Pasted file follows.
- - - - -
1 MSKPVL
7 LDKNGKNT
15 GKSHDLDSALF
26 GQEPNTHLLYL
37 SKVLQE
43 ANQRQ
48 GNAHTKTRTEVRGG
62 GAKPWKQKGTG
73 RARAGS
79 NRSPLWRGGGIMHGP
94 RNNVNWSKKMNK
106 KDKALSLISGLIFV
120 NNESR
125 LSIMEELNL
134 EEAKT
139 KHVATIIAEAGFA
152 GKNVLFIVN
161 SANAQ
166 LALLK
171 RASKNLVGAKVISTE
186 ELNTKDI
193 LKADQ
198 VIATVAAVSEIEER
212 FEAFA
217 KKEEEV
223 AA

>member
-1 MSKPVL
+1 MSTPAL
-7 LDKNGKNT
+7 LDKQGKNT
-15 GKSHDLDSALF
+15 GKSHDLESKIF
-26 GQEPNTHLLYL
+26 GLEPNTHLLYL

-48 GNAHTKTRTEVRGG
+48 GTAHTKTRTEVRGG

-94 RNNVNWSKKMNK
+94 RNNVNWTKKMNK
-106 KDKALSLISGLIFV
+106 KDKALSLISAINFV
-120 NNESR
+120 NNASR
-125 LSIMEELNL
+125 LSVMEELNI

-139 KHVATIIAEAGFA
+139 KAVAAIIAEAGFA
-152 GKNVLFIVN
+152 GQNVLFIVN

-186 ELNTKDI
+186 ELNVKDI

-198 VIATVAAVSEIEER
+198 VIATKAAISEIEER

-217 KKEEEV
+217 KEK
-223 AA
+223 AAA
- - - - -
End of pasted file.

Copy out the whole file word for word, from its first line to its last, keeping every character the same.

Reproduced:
1 MSKPVL
7 LDKNGKNT
15 GKSHDLDSALF
26 GQEPNTHLLYL
37 SKVLQE
43 ANQRQ
48 GNAHTKTRTEVRGG
62 GAKPWKQKGTG
73 RARAGS
79 NRSPLWRGGGIMHGP
94 RNNVNWSKKMNK
106 KDKALSLISGLIFV
120 NNESR
125 LSIMEELNL
134 EEAKT
139 KHVATIIAEAGFA
152 GKNVLFIVN
161 SANAQ
166 LALLK
171 RASKNLVGAKVISTE
186 ELNTKDI
193 LKADQ
198 VIATVAAVSEIEER
212 FEAFA
217 KKEEEV
223 AA

>member
-1 MSKPVL
+1 MSTPAL
-7 LDKNGKNT
+7 LDKQGKNT
-15 GKSHDLDSALF
+15 GKSHDLESKIF
-26 GQEPNTHLLYL
+26 GLEPNTHLLYL

-48 GNAHTKTRTEVRGG
+48 GTAHTKTRTEVRGG

-94 RNNVNWSKKMNK
+94 RNNVNWTKKMNK
-106 KDKALSLISGLIFV
+106 KDKALSLISAINFV
-120 NNESR
+120 NNASR
-125 LSIMEELNL
+125 LSVMEELNI

-139 KHVATIIAEAGFA
+139 KAVAAIIAEAGFA
-152 GKNVLFIVN
+152 GQNVLFIVN

-186 ELNTKDI
+186 ELNVKDI

-198 VIATVAAVSEIEER
+198 VIATKAAISEIEER

-217 KKEEEV
+217 KEK
-223 AA
+223 AAA